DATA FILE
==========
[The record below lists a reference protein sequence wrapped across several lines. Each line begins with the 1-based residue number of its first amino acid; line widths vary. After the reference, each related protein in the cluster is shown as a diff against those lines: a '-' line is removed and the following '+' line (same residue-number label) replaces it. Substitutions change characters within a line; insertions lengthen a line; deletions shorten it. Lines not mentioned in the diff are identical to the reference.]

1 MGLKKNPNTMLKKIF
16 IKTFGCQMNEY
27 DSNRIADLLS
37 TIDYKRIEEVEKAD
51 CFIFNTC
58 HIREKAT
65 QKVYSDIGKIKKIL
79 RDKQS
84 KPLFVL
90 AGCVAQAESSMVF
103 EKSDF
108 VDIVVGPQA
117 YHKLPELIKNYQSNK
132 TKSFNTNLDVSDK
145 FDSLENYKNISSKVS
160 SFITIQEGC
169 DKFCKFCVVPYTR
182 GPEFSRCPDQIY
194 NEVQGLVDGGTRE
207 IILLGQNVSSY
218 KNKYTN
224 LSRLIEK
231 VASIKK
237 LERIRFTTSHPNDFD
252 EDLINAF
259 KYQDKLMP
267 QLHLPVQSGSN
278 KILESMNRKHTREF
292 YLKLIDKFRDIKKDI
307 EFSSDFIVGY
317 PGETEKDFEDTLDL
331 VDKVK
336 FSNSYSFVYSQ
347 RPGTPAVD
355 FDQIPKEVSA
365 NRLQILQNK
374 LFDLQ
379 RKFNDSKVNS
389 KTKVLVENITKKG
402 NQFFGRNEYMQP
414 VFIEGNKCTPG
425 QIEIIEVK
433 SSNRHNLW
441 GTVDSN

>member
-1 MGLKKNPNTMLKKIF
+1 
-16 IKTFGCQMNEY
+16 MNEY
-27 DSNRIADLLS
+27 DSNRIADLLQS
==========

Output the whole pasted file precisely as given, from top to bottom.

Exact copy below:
[The record below lists a reference protein sequence wrapped across several lines. Each line begins with the 1-based residue number of its first amino acid; line widths vary. After the reference, each related protein in the cluster is shown as a diff against those lines: a '-' line is removed and the following '+' line (same residue-number label) replaces it. Substitutions change characters within a line; insertions lengthen a line; deletions shorten it. Lines not mentioned in the diff are identical to the reference.]

1 MGLKKNPNTMLKKIF
16 IKTFGCQMNEY
27 DSNRIADLLS
37 TIDYKRIEEVEKAD
51 CFIFNTC
58 HIREKAT
65 QKVYSDIGKIKKIL
79 RDKQS
84 KPLFVL
90 AGCVAQAESSMVF
103 EKSDF
108 VDIVVGPQA
117 YHKLPELIKNYQSNK
132 TKSFNTNLDVSDK
145 FDSLENYKNISSKVS
160 SFITIQEGC
169 DKFCKFCVVPYTR
182 GPEFSRCPDQIY
194 NEVQGLVDGGTRE
207 IILLGQNVSSY
218 KNKYTN
224 LSRLIEK
231 VASIKK
237 LERIRFTTSHPNDFD
252 EDLINAF
259 KYQDKLMP
267 QLHLPVQSGSN
278 KILESMNRKHTREF
292 YLKLIDKFRDIKKDI
307 EFSSDFIVGY
317 PGETEKDFEDTLDL
331 VDKVK
336 FSNSYSFVYSQ
347 RPGTPAVD
355 FDQIPKEVSA
365 NRLQILQNK
374 LFDLQ
379 RKFNDSKVNS
389 KTKVLVENITKKG
402 NQFFGRNEYMQP
414 VFIEGNKCTPG
425 QIEIIEVK
433 SSNRHNLW
441 GTVDSN

>member
-1 MGLKKNPNTMLKKIF
+1 
-16 IKTFGCQMNEY
+16 MNEY
-27 DSNRIADLLS
+27 DSNRIADLLQS